There are many cool sourcing tricks that people industry share that require some technical knowledge of understanding. It may be hard for those sourcers less comfortable with technology to come up with those. Luckily, there’s plenty of tricks other sourcers will share online, often with an easy to follow instruction.
My favourite kind of sourcing tricks is slightly different. It relies on an understanding of how people use technology more than an understanding of technology itself. Let me give you an example:
You’re looking for candidates on Facebook who work at a particular company. Identifying people who say they work there is a technical matter (and one brilliantly resolved by Shane McCusker and his Facebook search tool). But understanding that some Facebook users are more likely to like the company page of their employer rather than mark them as their employer for everyone to see relies purely on understanding Facebook users.
I thought I’d share with you my favourite “trick” to find out private email addresses. Thr truth is, it’s more about guessing than finding them. So here’s what you do, step by step and I invite you to try it too 🙂
This trick is based on the assumption that most private email address owners will own at least one email address provided by Gmail. This holds up in Poland and I would imagine it could be true where you work as well, but if not, I’m sure you can adjust this method accordingly.
In order to make this work, you’ll need two things:
Assuming that the email address was created by an adult for both private and professional use, you can expect them to follow a certain pattern. An example of such pattern could be this:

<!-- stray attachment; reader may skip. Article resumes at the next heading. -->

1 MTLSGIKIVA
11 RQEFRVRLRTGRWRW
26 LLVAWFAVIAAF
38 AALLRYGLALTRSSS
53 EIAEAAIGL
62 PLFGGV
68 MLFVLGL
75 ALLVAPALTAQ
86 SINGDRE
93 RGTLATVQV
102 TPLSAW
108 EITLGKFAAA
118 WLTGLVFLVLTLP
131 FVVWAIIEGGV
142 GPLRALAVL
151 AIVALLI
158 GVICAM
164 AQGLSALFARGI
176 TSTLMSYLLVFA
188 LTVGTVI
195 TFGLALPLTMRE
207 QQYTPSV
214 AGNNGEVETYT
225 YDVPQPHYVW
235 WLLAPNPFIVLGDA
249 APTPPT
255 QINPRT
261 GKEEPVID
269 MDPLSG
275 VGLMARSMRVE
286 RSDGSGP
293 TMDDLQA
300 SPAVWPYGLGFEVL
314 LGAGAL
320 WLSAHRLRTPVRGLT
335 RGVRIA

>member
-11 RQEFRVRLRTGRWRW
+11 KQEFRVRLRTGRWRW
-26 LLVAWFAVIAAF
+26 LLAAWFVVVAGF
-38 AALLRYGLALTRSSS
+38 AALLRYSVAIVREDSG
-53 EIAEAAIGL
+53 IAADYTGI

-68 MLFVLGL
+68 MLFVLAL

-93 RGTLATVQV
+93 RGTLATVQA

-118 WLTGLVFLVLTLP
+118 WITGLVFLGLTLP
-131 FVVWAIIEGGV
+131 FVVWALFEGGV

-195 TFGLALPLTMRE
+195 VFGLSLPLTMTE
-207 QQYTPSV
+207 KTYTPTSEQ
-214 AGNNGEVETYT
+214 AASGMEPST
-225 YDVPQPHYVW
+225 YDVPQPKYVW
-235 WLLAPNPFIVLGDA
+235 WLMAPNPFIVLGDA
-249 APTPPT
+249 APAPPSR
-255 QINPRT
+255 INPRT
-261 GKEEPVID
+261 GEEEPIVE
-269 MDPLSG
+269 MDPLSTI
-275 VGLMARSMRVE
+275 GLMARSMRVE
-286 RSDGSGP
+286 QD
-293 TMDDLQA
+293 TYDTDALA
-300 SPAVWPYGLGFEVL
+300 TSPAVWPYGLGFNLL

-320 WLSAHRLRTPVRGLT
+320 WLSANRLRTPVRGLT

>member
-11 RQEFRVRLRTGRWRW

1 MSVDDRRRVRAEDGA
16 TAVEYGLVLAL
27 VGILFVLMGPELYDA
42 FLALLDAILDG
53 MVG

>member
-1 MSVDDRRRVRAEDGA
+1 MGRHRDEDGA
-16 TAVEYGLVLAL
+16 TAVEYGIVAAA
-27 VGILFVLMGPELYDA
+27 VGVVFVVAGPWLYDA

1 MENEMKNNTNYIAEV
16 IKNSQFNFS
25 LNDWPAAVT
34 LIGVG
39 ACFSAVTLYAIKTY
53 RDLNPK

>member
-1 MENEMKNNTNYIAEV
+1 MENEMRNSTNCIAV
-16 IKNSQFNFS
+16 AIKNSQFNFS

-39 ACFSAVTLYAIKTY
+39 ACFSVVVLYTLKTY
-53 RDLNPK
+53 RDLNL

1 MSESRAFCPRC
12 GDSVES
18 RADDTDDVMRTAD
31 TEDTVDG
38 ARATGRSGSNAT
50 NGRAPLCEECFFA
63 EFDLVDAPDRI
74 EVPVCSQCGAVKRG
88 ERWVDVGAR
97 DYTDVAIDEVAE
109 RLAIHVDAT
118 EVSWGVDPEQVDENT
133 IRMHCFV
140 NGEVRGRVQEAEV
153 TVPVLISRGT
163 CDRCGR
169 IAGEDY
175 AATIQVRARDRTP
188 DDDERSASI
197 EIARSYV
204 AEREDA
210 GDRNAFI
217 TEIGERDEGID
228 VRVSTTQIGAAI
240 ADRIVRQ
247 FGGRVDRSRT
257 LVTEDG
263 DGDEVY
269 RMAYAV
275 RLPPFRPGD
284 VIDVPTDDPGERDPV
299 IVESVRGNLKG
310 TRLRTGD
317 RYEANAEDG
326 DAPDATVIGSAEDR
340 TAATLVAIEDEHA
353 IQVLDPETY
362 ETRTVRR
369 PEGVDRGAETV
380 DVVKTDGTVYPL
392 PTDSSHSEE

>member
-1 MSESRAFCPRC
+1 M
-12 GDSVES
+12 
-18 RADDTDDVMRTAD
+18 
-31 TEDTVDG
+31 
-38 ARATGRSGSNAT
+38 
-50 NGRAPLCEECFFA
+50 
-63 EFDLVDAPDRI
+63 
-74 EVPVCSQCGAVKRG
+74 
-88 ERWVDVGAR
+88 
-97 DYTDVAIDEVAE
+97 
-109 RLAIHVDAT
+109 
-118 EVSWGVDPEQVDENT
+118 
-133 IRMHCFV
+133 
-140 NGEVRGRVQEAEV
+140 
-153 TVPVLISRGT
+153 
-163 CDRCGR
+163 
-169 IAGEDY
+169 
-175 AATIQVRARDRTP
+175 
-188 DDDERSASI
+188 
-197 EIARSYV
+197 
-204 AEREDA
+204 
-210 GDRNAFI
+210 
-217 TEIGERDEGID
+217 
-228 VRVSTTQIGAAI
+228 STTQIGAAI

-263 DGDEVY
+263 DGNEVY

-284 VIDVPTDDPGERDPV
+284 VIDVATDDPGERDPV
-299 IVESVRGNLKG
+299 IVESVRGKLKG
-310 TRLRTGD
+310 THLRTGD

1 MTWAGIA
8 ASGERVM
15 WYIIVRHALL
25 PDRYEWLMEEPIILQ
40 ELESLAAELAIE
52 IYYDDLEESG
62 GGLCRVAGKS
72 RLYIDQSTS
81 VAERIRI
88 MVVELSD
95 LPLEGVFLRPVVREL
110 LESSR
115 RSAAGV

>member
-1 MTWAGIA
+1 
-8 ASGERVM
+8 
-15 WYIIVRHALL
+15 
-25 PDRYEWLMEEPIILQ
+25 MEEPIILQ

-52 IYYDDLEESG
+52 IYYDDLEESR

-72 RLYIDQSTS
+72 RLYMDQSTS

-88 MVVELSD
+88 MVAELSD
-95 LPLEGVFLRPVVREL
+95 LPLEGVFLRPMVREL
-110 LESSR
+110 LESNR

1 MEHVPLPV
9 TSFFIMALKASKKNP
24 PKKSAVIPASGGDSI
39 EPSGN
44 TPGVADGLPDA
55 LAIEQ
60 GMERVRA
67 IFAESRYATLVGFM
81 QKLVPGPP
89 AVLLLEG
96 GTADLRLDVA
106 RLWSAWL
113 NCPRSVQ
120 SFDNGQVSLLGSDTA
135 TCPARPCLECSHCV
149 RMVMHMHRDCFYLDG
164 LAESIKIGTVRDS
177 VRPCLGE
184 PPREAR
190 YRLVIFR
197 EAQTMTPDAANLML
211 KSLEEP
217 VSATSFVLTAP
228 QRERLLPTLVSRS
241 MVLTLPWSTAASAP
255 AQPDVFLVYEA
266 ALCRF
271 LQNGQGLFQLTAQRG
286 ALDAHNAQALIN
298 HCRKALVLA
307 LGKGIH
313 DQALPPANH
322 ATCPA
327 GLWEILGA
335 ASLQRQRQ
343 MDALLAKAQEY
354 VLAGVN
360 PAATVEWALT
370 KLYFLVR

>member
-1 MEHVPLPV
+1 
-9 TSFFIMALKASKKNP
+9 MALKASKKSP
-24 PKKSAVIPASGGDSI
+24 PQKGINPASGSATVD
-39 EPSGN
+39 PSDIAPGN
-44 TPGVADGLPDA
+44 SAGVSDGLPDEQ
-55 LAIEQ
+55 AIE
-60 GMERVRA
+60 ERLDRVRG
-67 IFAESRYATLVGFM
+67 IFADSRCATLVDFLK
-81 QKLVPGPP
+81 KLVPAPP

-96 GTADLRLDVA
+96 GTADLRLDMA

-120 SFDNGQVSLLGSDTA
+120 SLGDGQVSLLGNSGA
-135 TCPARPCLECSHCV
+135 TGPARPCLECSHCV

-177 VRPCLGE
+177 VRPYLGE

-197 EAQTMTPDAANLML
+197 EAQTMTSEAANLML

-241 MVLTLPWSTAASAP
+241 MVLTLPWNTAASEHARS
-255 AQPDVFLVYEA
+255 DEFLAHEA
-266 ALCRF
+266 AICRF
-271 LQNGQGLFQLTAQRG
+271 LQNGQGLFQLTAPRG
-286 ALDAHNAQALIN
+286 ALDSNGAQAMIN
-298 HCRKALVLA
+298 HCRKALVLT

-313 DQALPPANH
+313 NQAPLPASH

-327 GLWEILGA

name.lastname + @ + domain
Since we decided to assume most email addresses are registered with Gmail, let’s narrow it down:
name.lastname + @ + gmail.com*
If you want to use this method regularly, it makes sense to prepare a list of the patterns you observe most often. Let me give you some of my examples:
firstname.lastname + @ + gmail.com*
firstnamelastname + @ + gmail.com
f.lastname + @ + gmail.com*
lastname.firstname + @ + gmail.com
lastname.f + @ + gmail.com
firstname.lastname + dateofbirth + @gmail.com*
One last thing to consider is that users of other services, such as for example Twitter, might use their user name on that service as a part of their email address:
twitterhandle + @ + gmail.com
*yes, it’s true, gmail doesn’t technically recognise the difference between an an email without or with a dot. However, if the Google + is going to work, it does matter whether you use it.
If you’re lucky and your ideal candidate’s name isn’t too common, you may be able to get it right at first try. But if that doesn’t happen, just keep going through your list. Sometimes additional research on the candidate is all you need, there may be some hints as to the email’s structure on their social profiles.
Now all you need to know is to check if your guess is correct. Luckily, you can use Google+ to verify Gmail addresses. I bet you forgot all about that platform, right? 🙂 I wouldn’t necessarily recommend it as a platform for sourcing, but on this ccasion it’s the best tool to do the job.
The first step is to verify if there are any email addresses associated with the name of your candidate. Just enter it into the search box:
In some cases you’ll see multiple accounts are associated with the name. If that happens, try to see if there is any information on the profiles that can help you determine which one belongs to your candidate. It could be a photo, a location, anything you find.
Once you figure out which account you’re interested in, it’s time to check which email address it’s associated with. Just follow the list of private email patterns you prepared. Once you enter the correct email address, you’ll only see your candidate’s profile in the results list:
As you see, my Twitter handle is what I used to create my email address (well actually to be completely honest it was the other way around…) and believe me I’m not the only one to do this 🙂
While this trick may seem like a long shot, I recently used it in training and together with the group, we guessed a potential candidate’s email at first try. So if all else fails, why not try to guess the contact email?